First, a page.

Using the terminology of Stelting et al (2000) the geomorphology and facies associations associated with fine-grained, mud-rich turbidite fan systems of unconfined basins may be subdivided into:

  • Upper/inner or proximal fan region - expressed by an erosive canyon that down dip towards the middle fan becomes an erosional/constructional channel complex ('fan valley')
  • Middle fan - aggradational and characterized by a channel-levee complex that starts at or near the base-of-slope. This complex is typically sinuous and decreases in size upward and in a down channel direction (Peakall et al., 2000)
  • Outer/lower or distal fan - surfaced by small, ephemeral channels (distributaries) that grade downdip to sheet-sand complexes that mark the distal portion of the fan lobe.


In the constricted salt province of the Gulf of Mexico and on the west Africa continental slopes sheet sand and channel-levee systems are vertically inter-layered. This is caused by changes in the gradient of micro-basins or the locally scoured and or uplifted basin surface and fluctuating rates of sediment supply as the basin fills and sediment spills into the next basin downslope. The four elements that fill the confined basins are: leveed channel sands; amalgamated channel sands; amalgamated and layered sheet sands; and slumps, debris flows, and marine shales (Steffens, 1993).


Channels (including amalgamated channel sands)
Channels tend to have sharp erosional bases and updip their fill tends to be confined within the depression they erode into the sea floor. In canyons and valleys in the mid slope the proximal fill of these channels are often nested together, and may be amalgamated, or even be massive. Down dip the fill may spread beyond the confines of the channel margin and depending on the character of the sedimentary slope and source area the sands are less likely to be amalgamated and may be inter-Bedded with finer sediment. At the base of slope where channels debouch from canyons and valleys in the slope channel widths may range from greater than 3 km to less than 200 m (Posamentier & Kolla, 2003). As the channel meanders move down-system their sinuosity changes locally from moderate to high. The high amplitude reflection character common to these features is interpreted to record the presence of sand filling the channels (Posamentier & Kolla, 2003). Channel areas are generally elongate down dip. In cross sectional seismic strike profiles the channels just seaward of the canyon mouth show a characteristic "gull wing" shape formed by proximal levee deposits. Channels confined by erosion often occur in the mid fan to distal areas of the base of shelf margin slope. In the distal portions of the fan channels are not as deeply incised as they are up dip and more widely spaced and grade downdip into sheet-sand complexes that mark the distal portion of the fan lobe. As one proceeds down dip amalgamated turbidite sheets may become less common. Channel widths range from greater than 3 km to less than 200 m. Sinuosity ranges from moderate to high, and channel meanders in most instances migrate down-system. The high amplitude reflection character that commonly characterizes these features suggests the presence of sand within the channels.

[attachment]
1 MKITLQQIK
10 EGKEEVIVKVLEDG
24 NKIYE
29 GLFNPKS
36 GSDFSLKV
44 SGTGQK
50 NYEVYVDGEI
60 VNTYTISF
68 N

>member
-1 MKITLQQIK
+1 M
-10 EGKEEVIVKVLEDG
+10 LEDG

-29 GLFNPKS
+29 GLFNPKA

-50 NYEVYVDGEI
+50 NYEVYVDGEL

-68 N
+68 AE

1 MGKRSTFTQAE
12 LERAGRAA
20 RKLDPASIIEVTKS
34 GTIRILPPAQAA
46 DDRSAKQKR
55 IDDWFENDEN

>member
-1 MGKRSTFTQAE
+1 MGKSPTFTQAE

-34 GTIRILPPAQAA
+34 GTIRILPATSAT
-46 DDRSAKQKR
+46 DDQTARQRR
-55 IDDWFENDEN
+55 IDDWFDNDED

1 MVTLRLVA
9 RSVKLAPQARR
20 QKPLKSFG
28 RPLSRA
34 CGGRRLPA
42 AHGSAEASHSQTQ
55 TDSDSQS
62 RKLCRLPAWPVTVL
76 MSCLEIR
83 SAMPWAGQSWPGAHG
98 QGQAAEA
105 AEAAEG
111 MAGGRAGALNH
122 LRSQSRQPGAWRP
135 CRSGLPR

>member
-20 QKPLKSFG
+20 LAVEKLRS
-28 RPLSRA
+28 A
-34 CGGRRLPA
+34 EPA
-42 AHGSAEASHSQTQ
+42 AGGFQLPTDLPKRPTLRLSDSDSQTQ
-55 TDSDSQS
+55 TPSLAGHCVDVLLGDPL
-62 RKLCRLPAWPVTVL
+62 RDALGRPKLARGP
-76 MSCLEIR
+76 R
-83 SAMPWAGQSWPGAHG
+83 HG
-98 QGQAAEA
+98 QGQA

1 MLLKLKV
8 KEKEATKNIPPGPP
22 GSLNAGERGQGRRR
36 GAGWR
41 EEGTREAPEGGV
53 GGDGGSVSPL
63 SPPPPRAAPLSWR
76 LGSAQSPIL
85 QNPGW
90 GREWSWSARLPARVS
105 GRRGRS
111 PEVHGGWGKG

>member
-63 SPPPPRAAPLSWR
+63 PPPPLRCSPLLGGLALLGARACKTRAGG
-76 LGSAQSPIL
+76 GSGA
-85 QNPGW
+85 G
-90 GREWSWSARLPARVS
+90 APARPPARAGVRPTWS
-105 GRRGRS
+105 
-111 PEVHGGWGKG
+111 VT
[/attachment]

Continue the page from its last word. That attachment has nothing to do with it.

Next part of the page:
Sheet Sands (including amalgamated and layered sheet sands)
The distal portions of deepwater turbidite fans are often the sites of the deposition of sheet sands. Posamentier and Kolla (2003) explain how low-sinuosity distributary-channel complexes form lobate sheets up to 5–10 km wide and tens of kilometers long that extend to the distal edges of these systems. These frontal splays or low-sinuosity, distributary-channel complexes are usually fed by high-sinuosity channels. These sheet-like sandstone units often consist of shallow channelized and associated sand-rich overbank deposits where levee thickness can no longer be resolved seismically (Posamentier and Kolla, 2003). When the deep-water turbidite sheets are deposited in unconfined basins these will vary in lithology, and geometry, reflecting that they are not axially confined by the basin. However they will tend to exhibit distinct vertical changes in facies that suggests these flows may have accumulated over small areas of the fan. These sheets will often be interBedded with laterally continuous shales that separate the sands.


In the case of confined small basins the sheets will lack a lateral change in the character of the component facies, will fine up and be vertically-stacked. These may be spread as layered amalgamated intervals that extend across an entire fan or even across the basin.

Leveed channel sands

Modern sea floor morphology show levee-overbank deposits accumulate lateral to the main channels of deepwater fans, especially on the outer channel bends. They lack the coarser character of the channel lag. Posamentier and Kolla (2003) record how locally levee deposits form sediment waves that reach heights of 20 m with spacings of 2–3 km. They show how the crests of these sediment waves are oriented normal to the inferred transport direction of turbidity flows, and how the waves have migrated in an up-flow direction. 


Sedimentary character of external and internal levees (Kane and Hodgson, 2010)

However, as Kane and Hodgson (2010) note, it is uncommon to identify outcrop analogues of channel-levees, and particularly they find a lack of identifiable internal and external levees. Howver they have found large-scale external levees enveloping channel systems whilst smaller scale internal levees bound individual thalweg channels within the channel-belt. They find this associated with two exhumed channel-levee systems from the Rosario Fm. of Baja California, and the Fort Brown Fm. of South Africa.